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4 Comments

  1. Your comparison of Eastwood’s legendary films with Hereafter and your perplexity at how to explain how the chasm between his great achievements of yore and this current film opened is charming in its naivete. The deification of Eastwood that began with Unforgiven is wholly unjustified by that and subsequent films of his. I actually kinda like Eastwood, and was probably one of the few people who enjoyed Firefox, but Unforgiven has no discernable moral dimension as far as I can see. Eastwood’s retired killer with his rusty skills ends up killing twenty men in a barroom without getting scathed, and retires to San Francisco as a prosperous dry goods merchant, so the end titles tell us. So the most violent man in the film is also the most fortunate. That’s hardly a very effective sermon against violence – it’s more like an ad for its benefits.

  2. Gee,Ed,tell us how you really feel about this movie-quit holding back,there!:)

    On a more serious note,why the hate on psychic ability? I do agree that’s an overused trope in many instances but “unscientific?” Most of the time when that factor comes into fictional play,particularly in a modern day setting,it’s never expected to be scientifically proven-nine times out of ten,the resident psychic character has their abilities sneered at by the cynic in the group until that magic moment when one of the predictions/visions/mind melds seem to be authentic which brings some doubt to the refusing to believe person who either accepts fully or resists to his/her own detriment. In other words,it’s a matter of faith for which logic has no ground to stand on.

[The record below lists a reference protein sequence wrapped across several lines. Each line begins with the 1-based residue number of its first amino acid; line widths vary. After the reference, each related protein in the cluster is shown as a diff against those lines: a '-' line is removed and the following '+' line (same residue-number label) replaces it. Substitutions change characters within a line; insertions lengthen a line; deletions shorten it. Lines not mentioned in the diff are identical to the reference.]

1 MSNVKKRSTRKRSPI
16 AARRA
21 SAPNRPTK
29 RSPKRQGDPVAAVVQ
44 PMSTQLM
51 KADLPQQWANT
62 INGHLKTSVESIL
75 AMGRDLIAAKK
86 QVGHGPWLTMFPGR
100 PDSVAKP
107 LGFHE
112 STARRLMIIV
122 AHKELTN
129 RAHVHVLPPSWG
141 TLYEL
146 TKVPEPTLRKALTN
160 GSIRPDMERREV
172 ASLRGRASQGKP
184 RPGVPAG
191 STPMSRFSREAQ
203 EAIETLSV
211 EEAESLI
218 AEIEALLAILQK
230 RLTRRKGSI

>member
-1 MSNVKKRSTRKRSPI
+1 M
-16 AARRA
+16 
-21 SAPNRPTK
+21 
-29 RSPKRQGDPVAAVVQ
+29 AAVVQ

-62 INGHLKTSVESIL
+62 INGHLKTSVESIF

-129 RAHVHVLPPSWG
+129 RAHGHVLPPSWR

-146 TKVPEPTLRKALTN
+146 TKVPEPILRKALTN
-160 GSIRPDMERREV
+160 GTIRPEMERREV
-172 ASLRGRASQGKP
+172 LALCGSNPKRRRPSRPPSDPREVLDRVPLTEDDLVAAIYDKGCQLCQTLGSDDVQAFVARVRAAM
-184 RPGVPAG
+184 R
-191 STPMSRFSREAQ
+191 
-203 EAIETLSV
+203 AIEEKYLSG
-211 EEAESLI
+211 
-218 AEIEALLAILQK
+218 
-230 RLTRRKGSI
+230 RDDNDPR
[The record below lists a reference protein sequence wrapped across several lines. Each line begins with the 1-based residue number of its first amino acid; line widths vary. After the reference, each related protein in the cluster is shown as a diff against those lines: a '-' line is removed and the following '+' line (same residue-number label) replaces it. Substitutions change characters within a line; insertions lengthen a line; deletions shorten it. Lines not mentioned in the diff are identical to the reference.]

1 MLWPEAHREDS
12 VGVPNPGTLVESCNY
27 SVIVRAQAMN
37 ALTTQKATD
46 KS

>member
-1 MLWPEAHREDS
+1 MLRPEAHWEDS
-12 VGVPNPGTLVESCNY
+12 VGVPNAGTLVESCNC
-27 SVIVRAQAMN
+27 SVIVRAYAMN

Yes,it can be hokey but so can science,least we forget where Jodie Foster’s space traveler ended up in Contact.

  3. Eastwood’s Hereafter is going to be a love it or hate it affair. It is remarkably different from anything he’s directed before and remarkably superior to previous, similar efforts from Inarritu, etc, to relate globally dispersed, yet ultimately intertwined character driven stories.

    I am someone who does not believe that there is such a thing as life after death. As skeptical as I am about it, I also know that I cannot possibly prove that there is no such thing. Hereafter didn’t change my mind about this one bit, but that didn’t stop me from deeply enjoying and appreciating the story that Eastwood and Morgan had to tell.

    I am also deeply annoyed by critics, who possessing not one iota of creative ability, always emphatically know better than screenwriters, directors and everyone else on the creative side of films.

    So much has been said about the leisurely and meandering pace of the film, which I find to be pointless observations. Many of these same reviewers completely failed to grasp that the astonishing, mostly first-person tsunami sequence was supposed to have happened in Thailand (not Maui, where the practicals were shot), based on the 2004 Indian Ocean tsunami. It’s equally clueless of these same commentators to characterize the terror elements of Hereafter as being “post-9/11,” when terrorist attacks against civilians have been going on, around the world, before and since 9/11. The terror incident portrayed in Hereafter is clearly based on the 2005 London Tube bombings, known over there as 7/7. No one, not even a ghost, predicted it. Finally, some of these same reviewers fault Matt Damon’s George Lonegan for not being a future seeing clairvoyant, when his one and only supernatural ability is limited to channeling the dead under very specific circumstances. For these impatient chroniclers, all of these details must have rushed by too slowly for them to have noticed at all.